For the inaugural exhibition of the Upper Galleries of our museum we will present a selection of work by English Surrealists & Crypto-Surrealists Pailthorpe and Mednikoff, Leonora Carrington, Robin Ironside & Austin Osman Spare drawn from the permanent collection & loans from private collections

Leonora Carrington (1917-2011)

Escaped the life of an English Debutante and eloped with Max Ernst in 1937 becoming an integral part of the French Surrealists before settling in Mexico City in the 1940s. The Museums permanent collection contains an in depth collection of her graphic work

Pailthorpe & Mednikoff 

“In the 1930s Pailthorpe and Mednikoff were hailed as “the best and most truly Surrealist” of any artists living in Britain by André Breton, leader of the movement. Herbert Read, the art critic, ranked them alongside William Blake and Lewis Carroll in the canon of British “super-realists”. Desmond Morris, the anthropologist who was also once in the British Surrealist group, said they created some of the most “serious and important works” of the day.” Catherine Milner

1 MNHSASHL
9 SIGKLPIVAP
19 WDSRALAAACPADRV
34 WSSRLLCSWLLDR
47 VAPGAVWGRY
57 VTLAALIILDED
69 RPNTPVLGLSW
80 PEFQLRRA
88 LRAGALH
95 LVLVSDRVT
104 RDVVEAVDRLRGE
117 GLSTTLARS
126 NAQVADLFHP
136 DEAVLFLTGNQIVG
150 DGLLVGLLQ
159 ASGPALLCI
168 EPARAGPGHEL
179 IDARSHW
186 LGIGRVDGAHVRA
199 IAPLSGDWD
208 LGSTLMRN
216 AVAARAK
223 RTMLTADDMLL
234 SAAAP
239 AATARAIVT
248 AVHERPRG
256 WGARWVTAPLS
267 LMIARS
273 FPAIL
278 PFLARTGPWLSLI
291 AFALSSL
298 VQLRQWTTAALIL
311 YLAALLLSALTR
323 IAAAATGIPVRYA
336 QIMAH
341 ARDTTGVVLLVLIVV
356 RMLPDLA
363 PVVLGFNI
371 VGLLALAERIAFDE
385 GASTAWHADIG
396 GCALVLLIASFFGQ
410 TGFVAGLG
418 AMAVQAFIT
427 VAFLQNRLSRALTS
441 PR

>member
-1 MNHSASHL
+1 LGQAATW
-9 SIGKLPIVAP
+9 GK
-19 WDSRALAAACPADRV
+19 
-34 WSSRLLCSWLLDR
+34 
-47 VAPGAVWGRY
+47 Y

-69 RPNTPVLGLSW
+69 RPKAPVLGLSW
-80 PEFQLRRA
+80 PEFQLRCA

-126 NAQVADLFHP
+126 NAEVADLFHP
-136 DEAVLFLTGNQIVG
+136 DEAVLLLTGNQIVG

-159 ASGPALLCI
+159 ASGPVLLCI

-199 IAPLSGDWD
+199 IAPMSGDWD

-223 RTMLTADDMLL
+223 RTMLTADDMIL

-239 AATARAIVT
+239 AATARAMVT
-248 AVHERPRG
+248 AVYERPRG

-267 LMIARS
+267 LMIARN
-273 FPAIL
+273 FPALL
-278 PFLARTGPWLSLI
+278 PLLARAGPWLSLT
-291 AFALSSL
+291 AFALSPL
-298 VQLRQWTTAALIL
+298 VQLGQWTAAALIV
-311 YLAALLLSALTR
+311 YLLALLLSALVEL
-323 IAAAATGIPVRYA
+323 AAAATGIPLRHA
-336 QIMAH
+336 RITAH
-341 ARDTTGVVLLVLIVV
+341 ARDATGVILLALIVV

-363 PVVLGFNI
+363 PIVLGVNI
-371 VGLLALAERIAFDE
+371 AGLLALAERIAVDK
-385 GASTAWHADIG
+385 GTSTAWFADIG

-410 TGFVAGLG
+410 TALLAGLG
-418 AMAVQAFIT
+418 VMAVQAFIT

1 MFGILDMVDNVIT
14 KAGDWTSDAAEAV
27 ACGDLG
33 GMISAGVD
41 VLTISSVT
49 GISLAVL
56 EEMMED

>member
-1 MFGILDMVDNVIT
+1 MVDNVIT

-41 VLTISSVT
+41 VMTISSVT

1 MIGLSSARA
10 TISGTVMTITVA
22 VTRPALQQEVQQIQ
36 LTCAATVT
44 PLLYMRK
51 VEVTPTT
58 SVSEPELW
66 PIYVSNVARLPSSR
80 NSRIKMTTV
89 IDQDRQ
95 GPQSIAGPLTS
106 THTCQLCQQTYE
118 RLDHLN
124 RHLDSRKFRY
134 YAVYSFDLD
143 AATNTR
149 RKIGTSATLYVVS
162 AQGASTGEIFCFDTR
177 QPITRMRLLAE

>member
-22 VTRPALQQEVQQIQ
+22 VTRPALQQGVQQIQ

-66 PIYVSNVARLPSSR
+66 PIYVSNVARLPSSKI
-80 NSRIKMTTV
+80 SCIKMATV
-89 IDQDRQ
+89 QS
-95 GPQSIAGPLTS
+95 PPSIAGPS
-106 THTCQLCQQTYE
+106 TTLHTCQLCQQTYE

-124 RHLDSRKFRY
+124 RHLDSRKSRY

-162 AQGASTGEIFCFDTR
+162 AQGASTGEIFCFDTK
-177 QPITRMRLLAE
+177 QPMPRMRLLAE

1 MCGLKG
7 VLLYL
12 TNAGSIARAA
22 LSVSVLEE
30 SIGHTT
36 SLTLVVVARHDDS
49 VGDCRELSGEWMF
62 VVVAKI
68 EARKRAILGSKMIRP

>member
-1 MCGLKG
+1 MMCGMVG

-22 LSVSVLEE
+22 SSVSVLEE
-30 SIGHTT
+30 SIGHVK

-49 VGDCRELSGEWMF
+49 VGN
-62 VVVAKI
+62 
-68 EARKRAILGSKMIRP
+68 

Austin Osman Spare (1886-1956)

Perhaps best known as an Occultist & associate of Aleister Crowley in the 1930s he was hailed as the father of Surrealism for his earlier work on automatic writing and explorations of the unconscious & produced a set of “Surrealist Racing Cards.  The exhibition will draw on the museums extensive holdings of his paintings and drawings

Robin Ironside (1912-65)

“Robin Ironside, rake-thin and dirt-poor but always exquisitely dressed, looked as if he’d stepped out of the pages of some 19th-century novel. Edgar Allan Poe, Charles Baudelaire or Joris-Karl Huysmans would all have recognised him as a spiritual kinsman. A glittering-eyed dope fiend addicted to both Benzedrine and opium, Ironside was a chain-smoker who also experimented with mescaline and LSD. I picture him with tiny brushes and magnifying glass in hand, obsessively painting, correcting, erasing and repainting through the night to create the phantasmagorical images of sensuality, excess and decay we see in this show.” Richard Dorment

26th February- 31st May